On both the questions we are clearly of opinion that the answer should be in the negative and in favour of the assessee.
The case of the assessee was that the land in village Bari Mahewa was leased out to Kunwar Vishwa Nath Vankateshwar Alakh Narain Singh, the minor son of Dr. Vijaya Anand, under a lease deed dated April 8, 1945 (registered on May 23, 1947) by the Raja Saheb of Kasauta Bara Raj, who was a minor under the guardianship of Raja Anand Brahm Shah of Barhar State. As regards the land in village Ghori it was said that the land was acquired by Smt. Bhagirathi, wife of Dr. Vijaya Anand, under a registered lease deed dated September 25, 1947, executed by Mahant Shyam Narain Gir (minor) through his guardian, Dr. Vijaya Anand. Upon the execution of the two leases the wife and the son were duly recorded in the khasra and khatauni as hereditary tenants and thereafter as bhumidhars. The extracts of the khasra and khatauni, respectively, were filed during the course of hearing before the Sub-Divisional Officer in the assessment proceedings. The assessee also examined Bhuneshar Pandey, an employee, on February 21, 1955, who stated that the land acquired by Smt. Bhagirathi was her stridhan property. An affidavit of Shobh Nath, another employee, was filed on April 9, 1955, stating that the land in village Ghori was acquired by Smt. Bhagirathi as her stridhan property and that she was in possession thereof and carried on cultivation therein.
The Sub-Divisional Officer relied upon the provisions of section 10 of the Act and held that the total income of these holdings was liable to be treated as the income of the assessee accruing jointly from the holdings recorded in the names of the karta, his wife and son. The finding, as we have pointed out above, was set aside by the Commissioner. In revision, the Revision Board proceeded on the view that 'the entire income from the joint family property plus the land covered by these two leases' should be treated as one unit because the land was managed jointly. An attempt has been made to explain the finding of the Revision Board. It is urged that in the absence of the original lease deeds, the assessing authority and the Revision Board drew the obvious conclusion that the management of all the properties, that is, of the karta, his wife and son, was joint and as the income from the said holdings accrued to the Hindu undivided family the case was covered by the provisions of section 10 of the Act.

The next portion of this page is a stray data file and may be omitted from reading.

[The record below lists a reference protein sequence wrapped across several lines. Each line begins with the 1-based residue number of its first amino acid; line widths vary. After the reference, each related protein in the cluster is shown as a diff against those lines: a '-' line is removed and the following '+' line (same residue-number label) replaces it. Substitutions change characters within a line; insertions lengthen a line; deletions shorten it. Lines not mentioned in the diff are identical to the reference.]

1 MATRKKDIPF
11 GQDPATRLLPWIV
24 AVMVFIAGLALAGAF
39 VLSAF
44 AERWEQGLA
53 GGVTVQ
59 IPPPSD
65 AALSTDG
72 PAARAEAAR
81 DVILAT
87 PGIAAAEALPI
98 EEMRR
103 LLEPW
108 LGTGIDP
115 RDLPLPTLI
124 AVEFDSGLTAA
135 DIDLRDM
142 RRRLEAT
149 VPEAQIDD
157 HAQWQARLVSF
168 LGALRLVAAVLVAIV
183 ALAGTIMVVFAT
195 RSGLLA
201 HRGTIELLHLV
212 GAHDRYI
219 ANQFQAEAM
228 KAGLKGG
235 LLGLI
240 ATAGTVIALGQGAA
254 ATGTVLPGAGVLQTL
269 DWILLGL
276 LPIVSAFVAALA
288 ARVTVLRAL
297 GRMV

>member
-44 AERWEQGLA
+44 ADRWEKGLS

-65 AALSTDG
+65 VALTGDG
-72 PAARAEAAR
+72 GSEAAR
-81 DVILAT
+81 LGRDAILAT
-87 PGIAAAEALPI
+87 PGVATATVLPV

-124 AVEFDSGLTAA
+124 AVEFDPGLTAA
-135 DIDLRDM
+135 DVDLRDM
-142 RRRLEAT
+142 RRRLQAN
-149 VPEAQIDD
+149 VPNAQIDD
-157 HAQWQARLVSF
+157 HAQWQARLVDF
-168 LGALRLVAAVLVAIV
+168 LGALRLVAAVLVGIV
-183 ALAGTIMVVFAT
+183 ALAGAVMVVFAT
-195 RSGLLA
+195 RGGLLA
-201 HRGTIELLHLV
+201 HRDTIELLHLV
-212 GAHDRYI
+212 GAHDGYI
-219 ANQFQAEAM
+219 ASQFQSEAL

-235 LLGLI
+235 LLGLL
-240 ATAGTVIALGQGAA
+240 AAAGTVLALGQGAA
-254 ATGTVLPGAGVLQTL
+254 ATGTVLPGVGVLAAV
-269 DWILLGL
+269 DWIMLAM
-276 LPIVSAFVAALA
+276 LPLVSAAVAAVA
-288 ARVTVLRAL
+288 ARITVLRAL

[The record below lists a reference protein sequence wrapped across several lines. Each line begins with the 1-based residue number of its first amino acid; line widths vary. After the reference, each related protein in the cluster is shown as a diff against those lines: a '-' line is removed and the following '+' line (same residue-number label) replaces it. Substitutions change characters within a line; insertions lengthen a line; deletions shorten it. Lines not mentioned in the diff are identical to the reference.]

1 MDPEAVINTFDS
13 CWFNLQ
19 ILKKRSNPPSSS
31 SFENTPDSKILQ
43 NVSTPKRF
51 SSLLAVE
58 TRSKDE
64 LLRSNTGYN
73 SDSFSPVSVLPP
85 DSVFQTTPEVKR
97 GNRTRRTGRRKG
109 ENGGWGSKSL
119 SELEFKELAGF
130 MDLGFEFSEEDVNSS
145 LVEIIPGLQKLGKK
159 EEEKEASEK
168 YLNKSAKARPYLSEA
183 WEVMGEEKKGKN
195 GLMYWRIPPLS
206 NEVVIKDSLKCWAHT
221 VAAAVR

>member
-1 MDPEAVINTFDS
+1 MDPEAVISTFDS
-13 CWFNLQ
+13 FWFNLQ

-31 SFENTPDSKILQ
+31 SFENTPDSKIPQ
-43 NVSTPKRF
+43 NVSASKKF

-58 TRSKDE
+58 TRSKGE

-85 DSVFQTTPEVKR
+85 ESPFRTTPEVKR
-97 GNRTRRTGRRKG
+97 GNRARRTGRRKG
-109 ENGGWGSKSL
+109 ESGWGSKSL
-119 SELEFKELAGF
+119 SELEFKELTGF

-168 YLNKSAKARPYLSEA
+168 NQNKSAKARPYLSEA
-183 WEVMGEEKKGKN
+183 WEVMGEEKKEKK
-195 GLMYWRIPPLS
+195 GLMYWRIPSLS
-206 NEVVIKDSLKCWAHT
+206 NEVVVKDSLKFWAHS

It seems to us that the findings of the Revision Board are vitiated by a complete lack of appreciation of the true legal position. Section 10 of the Act comes into play only upon the assumption that the agricultural income in question belongs to the Hindu undivided family. It is a provision intended to lighten the burden of the tax in those cases where the Hindu undivided family consists of a number of branches, because it declares that the tax shall be assessed as if each branch was a separate assessee. Section 10 cannot be employed for the purpose of including in the total income of a Hindu undivided family the income which accrues from the separate properties of the members of the family.